Hiding temptations in dieting backed by brain scans

Avoiding temptation works better than relying on willpower alone, a study of brain activity finds.

Experiment could offer way to explore drug abstinence, dieting, saving

Avoiding temptation works better than relying on willpower alone, a study of brain activity finds.

"Struggles with self-control pervade daily life and characterize an array of dysfunctional behaviours, including addiction, overeating, overspending and procrastination," Molly Crockett, a postdoctoral fellow at University College London, and her co-authors said in today's issue of the journal Neuron.

Giving in to a sweet tooth is one manifestation of struggles with self-control. (Toby Melville/Reuters)

"Our research suggests that the most effective way to beat temptations is to avoid facing them in the first place," she said in a release.

In the experiment, researchers studied 58 healthy heterosexual males in Cambridge and 20 in Amsterdam. Investigators used functional MRI as part of the study of self-control to explore the neural mechanisms involved.

At the beginning of the trial, participants were shown a series of 400 images of women in lingerie or swimwear and were asked to rank them on a scale of zero to 10 on how enjoyable they were. Each man's preferences were then used to present small, short-term rewards or a large reward after a delay.

Small rewards were mildly enjoyable erotic pictures and large rewards were extremely enjoyable ones. (The scientists said they could not use money, for example, since subjects could only reap the rewards of money once they left the lab. Food rewards like juice could interfere with the MRI readings.)

During some of the trials, the small reward was continuously available, and subjects had to exert willpower to resist choosing it until the large reward became available. Other times, the subjects could "precommit" — a self-control strategy that voluntarily restricts access to the temptation.

Promoting self-control

The short-term reward wasn't available during one of the phases to zero in on the brain region involved.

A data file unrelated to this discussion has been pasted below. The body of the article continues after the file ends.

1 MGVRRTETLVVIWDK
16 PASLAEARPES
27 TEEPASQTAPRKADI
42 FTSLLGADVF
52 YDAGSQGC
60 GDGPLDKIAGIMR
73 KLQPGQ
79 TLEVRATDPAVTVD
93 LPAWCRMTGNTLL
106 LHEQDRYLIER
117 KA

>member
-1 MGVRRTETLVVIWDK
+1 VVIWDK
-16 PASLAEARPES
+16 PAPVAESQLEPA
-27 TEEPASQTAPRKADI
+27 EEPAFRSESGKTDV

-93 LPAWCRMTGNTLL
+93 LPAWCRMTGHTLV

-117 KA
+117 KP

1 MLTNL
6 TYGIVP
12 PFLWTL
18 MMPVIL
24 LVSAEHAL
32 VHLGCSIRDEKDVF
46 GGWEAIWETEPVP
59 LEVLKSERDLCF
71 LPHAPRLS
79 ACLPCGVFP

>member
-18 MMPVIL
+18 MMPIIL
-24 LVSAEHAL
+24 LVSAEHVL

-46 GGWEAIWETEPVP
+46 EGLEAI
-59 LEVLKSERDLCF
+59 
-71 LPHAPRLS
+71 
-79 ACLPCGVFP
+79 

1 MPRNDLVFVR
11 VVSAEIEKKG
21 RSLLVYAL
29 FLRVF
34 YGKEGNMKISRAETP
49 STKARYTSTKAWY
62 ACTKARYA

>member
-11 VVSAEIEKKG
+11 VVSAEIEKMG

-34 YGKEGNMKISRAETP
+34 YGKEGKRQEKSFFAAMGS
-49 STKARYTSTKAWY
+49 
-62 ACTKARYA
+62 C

The researchers found that precommitment specifically activates the frontopolar cortex, a region that is involved in thinking about the future.

Since participants were also told that they could not finish the tasks more quickly by choosing short-term rewards, waiting always maximized the reward.

"We provide behavioural evidence demonstrating that precomitment is an effective strategy for promoting self-control," the study's authors concluded.

"Our new method for measuring willpower and precomitment in the same individuals offers promising new avenues for understanding the mechanisms underlying control failures in the context of drug abstinence, dieting, saving and studying."

The findings make sense to David Chilton, a former stockbroker and author of the personal finance book, The Wealthy Barber.

"I think it's interesting, the whole behavioural finance field in that they've come up with some incredibly creative ways to study human behaviour," Chilton said. "That said, most of their final observations are common sense."

"I've seen this kind of thing over and over again and it's why I push people to take less cash in their wallets and obviously not carry credit cards."

Chilton said the avoidance strategy doesn't work as well for food — like a candy bar — because it's a relatively low-cost item.

With files from CBC's Amina Zafar